Mathematics Stack Exchange is a question and answer site for people studying math at any level and professionals in related fields. Join them; it only takes a minute:

Sign up
Here's how it works:
  1. Anybody can ask a question
  2. Anybody can answer
  3. The best answers are voted up and rise to the top

What would you suggest for the following inequality? $$\frac{1}{2\sqrt{2}+1}+\frac{1}{3\sqrt{3}+2\sqrt{2}}+\cdots+\frac{1}{100\sqrt{100}+99\sqrt{99}}<\frac{9}{10}$$

Thanks in advance!


EDIT: Based upon the nice solution provided by Sasha, I'll try to point out a possible shortcut.
We might observe and use the fact that
$$a\sqrt{a}+b\sqrt{b}\ge a\sqrt{b}+b\sqrt{a}$$ because $$(a-b)(\sqrt{a}-\sqrt{b})\ge0$$

share|cite|improve this question
According to Mathematica the actual sum is approximately 0.860068, so the inequality is pretty sharp. – Grumpy Parsnip Feb 27 '13 at 19:55
@JimConant try to remove N[] from Sum[] and you'll see that Mathematica actually introduced a lot of extra terms :) – Kaster Feb 27 '13 at 20:02
@Kaster: are you claiming the Mathematica calculation is wrong? – Grumpy Parsnip Feb 27 '13 at 20:18
@JimConant I thought so, but I think it's just some simplifications, like $ \frac 1{343 + 250 \sqrt 2} = \frac 1{50^{\frac 32} + 49^{\frac 32}}$. My bad. – Kaster Feb 27 '13 at 20:25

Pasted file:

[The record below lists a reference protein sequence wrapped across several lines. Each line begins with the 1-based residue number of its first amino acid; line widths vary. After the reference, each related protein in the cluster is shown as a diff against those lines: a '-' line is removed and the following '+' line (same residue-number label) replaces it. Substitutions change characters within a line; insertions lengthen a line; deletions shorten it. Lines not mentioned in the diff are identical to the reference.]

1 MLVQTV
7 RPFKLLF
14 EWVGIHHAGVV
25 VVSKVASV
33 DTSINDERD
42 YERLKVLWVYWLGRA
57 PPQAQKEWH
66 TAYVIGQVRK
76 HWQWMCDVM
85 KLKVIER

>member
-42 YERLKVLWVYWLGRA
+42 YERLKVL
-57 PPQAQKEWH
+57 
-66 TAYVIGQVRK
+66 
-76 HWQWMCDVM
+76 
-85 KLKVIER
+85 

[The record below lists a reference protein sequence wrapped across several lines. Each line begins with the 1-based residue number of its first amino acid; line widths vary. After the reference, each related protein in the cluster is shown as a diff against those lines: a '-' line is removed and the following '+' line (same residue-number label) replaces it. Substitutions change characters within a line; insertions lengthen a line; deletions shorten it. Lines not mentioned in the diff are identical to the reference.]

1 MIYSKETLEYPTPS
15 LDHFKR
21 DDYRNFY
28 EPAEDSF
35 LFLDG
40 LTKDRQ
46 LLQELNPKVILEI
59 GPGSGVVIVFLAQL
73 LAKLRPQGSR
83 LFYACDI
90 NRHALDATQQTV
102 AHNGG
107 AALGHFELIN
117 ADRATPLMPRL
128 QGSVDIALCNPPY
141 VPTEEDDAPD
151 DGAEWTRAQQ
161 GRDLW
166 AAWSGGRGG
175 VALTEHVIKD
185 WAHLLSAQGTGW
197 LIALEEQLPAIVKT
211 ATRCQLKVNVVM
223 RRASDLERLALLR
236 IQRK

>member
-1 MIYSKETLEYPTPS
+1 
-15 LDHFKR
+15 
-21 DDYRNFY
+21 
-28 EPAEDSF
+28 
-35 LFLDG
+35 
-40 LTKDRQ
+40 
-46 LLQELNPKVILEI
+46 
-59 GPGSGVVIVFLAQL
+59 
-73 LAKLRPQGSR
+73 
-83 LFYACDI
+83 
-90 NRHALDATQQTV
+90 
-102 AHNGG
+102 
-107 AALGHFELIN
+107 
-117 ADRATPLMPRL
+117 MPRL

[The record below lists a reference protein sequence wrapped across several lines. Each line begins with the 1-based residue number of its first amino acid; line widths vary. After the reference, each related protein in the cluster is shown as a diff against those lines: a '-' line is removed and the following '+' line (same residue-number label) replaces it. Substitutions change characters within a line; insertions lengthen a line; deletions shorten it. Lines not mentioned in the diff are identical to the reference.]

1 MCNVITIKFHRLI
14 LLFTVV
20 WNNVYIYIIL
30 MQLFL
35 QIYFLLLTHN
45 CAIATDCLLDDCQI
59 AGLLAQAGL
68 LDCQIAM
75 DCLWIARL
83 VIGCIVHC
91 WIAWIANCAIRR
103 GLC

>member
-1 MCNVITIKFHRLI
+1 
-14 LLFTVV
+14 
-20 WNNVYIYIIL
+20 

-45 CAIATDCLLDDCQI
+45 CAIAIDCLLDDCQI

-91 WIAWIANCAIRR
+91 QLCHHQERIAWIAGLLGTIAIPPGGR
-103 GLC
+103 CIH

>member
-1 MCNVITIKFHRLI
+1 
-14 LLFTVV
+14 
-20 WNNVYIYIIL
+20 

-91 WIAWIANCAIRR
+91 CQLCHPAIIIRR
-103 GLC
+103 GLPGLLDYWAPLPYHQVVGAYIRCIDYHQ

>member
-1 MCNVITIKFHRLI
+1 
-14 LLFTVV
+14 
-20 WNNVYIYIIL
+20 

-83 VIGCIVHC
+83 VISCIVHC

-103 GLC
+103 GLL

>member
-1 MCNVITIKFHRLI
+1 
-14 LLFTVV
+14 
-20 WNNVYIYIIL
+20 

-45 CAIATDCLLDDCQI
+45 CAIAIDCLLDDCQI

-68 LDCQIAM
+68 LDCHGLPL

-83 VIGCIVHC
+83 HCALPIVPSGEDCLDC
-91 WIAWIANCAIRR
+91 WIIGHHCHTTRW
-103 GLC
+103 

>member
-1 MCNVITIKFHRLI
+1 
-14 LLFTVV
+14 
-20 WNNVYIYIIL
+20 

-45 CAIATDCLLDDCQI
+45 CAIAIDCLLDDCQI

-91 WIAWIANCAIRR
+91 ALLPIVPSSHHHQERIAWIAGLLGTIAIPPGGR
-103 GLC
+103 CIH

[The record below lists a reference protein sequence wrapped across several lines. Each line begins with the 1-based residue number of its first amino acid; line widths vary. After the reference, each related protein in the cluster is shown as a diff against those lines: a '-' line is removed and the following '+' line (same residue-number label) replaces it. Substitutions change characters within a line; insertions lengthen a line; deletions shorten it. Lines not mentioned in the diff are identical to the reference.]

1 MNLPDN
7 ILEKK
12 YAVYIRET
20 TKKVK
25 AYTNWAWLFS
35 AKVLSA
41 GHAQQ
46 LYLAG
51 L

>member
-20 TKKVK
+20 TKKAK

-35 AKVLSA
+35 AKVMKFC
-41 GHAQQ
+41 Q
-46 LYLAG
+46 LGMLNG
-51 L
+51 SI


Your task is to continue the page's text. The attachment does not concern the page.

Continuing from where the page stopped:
Chris, please avoid using titles like "Interesting $X$". They are non informative and subjective. – Pedro Tamaroff Feb 28 '13 at 18:40
up vote 19 down vote accepted

$$ \sum_{m=1}^{99} \frac{1}{(m+1)^{3/2} + m^{3/2}} < \sum_{m=1}^{99} \left(\frac{1}{\sqrt{m}} - \frac{1}{\sqrt{m+1}} \right) = \frac{1}{\sqrt{1}} - \frac{1}{\sqrt{99+1}} = \frac{9}{10} $$ The above inequality is true since: $$ \begin{eqnarray} \frac{1}{(m+1)^{3/2} + m^{3/2}} &=& \frac{1}{\sqrt{m}\sqrt{m+1}} \left( \frac{m+1}{\sqrt{m}} + \frac{m}{\sqrt{m+1}} \right)^{-1} \\ &=& \frac{1}{\sqrt{m}\sqrt{m+1}} \left( \sqrt{m} + \sqrt{m+1} + \frac{1}{\sqrt{m}} - \frac{1}{\sqrt{m+1}} \right)^{-1} \\ &<& \frac{1}{\sqrt{m}\sqrt{m+1}} \frac{1}{ \sqrt{m} + \sqrt{m+1} } \\ &=& \frac{1}{\sqrt{m}} - \frac{1}{\sqrt{m+1}} \end{eqnarray} $$

share|cite|improve this answer
hehe, nice (+1) – user 1618033 Feb 27 '13 at 20:29

Your Answer


By posting your answer, you agree to the privacy policy and terms of service.

Not the answer you're looking for? Browse other questions tagged or ask your own question.